Linda Butcher ✿ Inside the tent in Egypt


26 January 2021

Linda Butcher, KhayaMola coverlet, 2019, 180 x 147cm, photo: Les Harvey for QuiltNSW

An Australian quiltmaker is inspired by Egyptian tentmakers to produce an award-winning coverlet.

A recent article in Journal of Modern Craft by Sam Bowker and Seif El Rashidi describes the situation for the tentmakers of Cairo:

“The tentmakers of Cairo have a history of resiliently adapting their craft to the demands of the world around them. For generations, operating from small workshops in the heart of the historic city of Cairo, they have responded to local and international demand, as well as speculatively developing new products based on their own vision and understanding of their market. Today, these craftsmen, working in the decorative technique of needle-turned cotton-on-canvas appliqué known as khayamiya (from the Arabic for “tent”) and utilizing social media and the Internet, have developed new understandings of their craft heritage through engagement with global craft networks and international forums. The tentmakers’ craft practice is linked to changing uses and production of khayamiya, the vulnerability of Egyptian tourism, and local perceptions regarding the value of khayamiya as a craft. Despite fears relating to the sustainability of the craft, the future of the tentmakers gives cause for optimism.”

They note how the work has inspired others:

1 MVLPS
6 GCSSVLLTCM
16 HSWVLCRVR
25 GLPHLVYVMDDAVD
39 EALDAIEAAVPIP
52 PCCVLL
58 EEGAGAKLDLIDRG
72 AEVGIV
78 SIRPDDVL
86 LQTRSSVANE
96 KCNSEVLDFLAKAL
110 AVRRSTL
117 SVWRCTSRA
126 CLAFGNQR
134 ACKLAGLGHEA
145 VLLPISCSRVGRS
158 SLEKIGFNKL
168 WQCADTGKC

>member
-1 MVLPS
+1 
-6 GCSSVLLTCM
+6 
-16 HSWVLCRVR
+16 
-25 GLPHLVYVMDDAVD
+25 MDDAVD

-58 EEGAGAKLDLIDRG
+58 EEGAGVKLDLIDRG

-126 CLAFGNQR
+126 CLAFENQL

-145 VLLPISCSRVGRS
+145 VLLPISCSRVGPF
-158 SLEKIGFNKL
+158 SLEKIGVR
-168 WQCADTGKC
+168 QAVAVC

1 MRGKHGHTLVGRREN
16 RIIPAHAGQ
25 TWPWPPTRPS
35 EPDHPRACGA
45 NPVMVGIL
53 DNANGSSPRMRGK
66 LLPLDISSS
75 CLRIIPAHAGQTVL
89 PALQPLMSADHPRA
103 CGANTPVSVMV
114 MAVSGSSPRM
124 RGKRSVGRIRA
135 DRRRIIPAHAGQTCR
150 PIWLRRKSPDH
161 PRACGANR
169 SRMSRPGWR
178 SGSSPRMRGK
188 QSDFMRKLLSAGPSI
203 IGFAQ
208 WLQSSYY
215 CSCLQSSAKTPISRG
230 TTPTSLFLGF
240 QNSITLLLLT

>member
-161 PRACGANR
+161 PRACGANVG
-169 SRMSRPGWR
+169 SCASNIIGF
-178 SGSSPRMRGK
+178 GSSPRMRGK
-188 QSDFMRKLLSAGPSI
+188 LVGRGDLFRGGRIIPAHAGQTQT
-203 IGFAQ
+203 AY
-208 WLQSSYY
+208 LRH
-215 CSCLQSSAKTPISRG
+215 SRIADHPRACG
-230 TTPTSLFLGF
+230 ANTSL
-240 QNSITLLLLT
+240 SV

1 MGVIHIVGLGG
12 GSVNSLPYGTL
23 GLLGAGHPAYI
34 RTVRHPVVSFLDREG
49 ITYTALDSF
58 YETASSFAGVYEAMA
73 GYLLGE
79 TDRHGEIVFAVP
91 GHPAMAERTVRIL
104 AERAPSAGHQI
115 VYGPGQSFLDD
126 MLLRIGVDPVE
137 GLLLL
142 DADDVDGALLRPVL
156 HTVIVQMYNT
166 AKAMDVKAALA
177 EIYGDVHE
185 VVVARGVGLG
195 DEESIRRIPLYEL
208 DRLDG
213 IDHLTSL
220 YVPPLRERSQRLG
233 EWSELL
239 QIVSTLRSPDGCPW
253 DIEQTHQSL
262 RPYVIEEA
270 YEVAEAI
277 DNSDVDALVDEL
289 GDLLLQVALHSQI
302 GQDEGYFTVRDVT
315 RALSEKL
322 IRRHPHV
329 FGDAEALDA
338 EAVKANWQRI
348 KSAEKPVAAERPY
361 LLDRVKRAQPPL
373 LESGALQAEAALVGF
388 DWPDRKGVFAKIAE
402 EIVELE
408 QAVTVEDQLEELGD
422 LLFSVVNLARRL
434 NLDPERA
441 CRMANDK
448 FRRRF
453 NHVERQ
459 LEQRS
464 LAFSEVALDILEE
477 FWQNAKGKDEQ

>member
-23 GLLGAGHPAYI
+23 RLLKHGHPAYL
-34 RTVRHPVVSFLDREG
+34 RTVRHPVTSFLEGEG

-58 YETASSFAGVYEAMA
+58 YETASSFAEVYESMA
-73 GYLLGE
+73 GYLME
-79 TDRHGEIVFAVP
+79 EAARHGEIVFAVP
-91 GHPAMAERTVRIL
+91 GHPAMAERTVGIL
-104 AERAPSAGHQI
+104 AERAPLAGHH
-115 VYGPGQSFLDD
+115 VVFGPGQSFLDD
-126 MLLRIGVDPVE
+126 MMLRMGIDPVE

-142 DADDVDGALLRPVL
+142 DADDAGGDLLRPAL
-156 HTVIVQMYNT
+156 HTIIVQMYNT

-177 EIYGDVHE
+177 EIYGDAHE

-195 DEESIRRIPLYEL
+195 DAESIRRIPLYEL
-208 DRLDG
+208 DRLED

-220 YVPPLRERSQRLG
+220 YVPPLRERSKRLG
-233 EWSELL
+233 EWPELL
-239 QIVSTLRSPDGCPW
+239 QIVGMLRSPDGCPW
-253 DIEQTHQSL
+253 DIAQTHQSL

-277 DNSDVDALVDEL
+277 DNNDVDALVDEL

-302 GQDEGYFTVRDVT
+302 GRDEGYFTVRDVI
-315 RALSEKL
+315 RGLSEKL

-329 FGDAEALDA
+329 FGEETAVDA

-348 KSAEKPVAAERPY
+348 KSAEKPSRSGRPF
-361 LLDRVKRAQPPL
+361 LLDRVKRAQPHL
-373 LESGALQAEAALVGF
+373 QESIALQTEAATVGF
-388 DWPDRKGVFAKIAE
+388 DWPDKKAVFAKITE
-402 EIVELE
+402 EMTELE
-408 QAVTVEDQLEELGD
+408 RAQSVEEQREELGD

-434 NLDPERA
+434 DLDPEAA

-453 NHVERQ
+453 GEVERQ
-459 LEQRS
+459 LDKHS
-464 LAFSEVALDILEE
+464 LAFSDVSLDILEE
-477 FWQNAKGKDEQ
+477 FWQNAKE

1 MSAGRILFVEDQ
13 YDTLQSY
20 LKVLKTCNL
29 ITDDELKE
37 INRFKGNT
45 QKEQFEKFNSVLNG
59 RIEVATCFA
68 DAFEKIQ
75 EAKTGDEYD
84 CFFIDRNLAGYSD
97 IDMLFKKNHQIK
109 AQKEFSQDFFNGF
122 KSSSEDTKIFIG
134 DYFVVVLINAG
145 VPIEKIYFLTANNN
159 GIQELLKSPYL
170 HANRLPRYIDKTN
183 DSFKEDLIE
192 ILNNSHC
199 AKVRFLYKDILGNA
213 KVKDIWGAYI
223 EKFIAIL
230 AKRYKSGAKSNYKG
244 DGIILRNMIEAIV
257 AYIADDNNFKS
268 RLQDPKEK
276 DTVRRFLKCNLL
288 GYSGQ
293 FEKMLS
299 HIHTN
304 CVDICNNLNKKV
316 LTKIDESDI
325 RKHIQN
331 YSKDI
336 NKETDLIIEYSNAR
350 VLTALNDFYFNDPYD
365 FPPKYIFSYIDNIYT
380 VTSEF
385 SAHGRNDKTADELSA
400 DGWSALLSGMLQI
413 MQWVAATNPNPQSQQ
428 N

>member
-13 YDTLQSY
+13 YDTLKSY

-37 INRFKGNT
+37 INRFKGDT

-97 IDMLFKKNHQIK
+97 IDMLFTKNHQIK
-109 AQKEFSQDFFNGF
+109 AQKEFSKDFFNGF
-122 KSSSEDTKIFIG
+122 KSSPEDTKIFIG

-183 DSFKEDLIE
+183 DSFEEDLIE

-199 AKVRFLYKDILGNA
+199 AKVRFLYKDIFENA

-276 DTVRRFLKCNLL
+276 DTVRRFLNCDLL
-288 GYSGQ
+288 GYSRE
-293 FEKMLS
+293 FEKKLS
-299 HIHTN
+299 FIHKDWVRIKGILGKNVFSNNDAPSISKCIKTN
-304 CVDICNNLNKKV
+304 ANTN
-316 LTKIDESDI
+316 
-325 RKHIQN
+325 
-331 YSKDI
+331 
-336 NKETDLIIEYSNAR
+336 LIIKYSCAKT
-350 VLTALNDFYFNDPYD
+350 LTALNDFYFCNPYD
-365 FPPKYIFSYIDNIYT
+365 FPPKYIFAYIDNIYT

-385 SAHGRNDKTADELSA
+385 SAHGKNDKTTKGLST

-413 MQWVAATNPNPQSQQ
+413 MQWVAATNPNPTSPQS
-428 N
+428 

“Linda Butcher is an Australian quiltmaker who encountered the tentmakers through a newspaper article in 2008. She has since visited Cairo, acquired a khayamiya created by the tentmaker Ashraf Hashem, and attended lectures on the history of this craft. In 2019, her quilt KhayaMola won a First Prize (Coverlet) award at the Sydney Quilt Show. This quilt combines elements of the late nineteenth-century Khedival era khayamiya panels owned by Henri Matisse, but rendered in a reverse appliqué technique (mola) associated with the indigenous Kuna people of Panama. The work thus creates an experimental synthesis of global craft techniques, reflecting on diverse practices of appliqué and their cultural defined histories.”

This is one of the works that caught Linda Butcher’s eye:

Ashraf Hashem, Boat Calligraphy, 93cm x 46cm

Further reading

Bowker, Sam, and Seif El Rashidi. 2020. “The Street and the Screen: Egyptian Tentmakers and Craft Online.” The Journal of Modern Craft 13 (1): 51–66.


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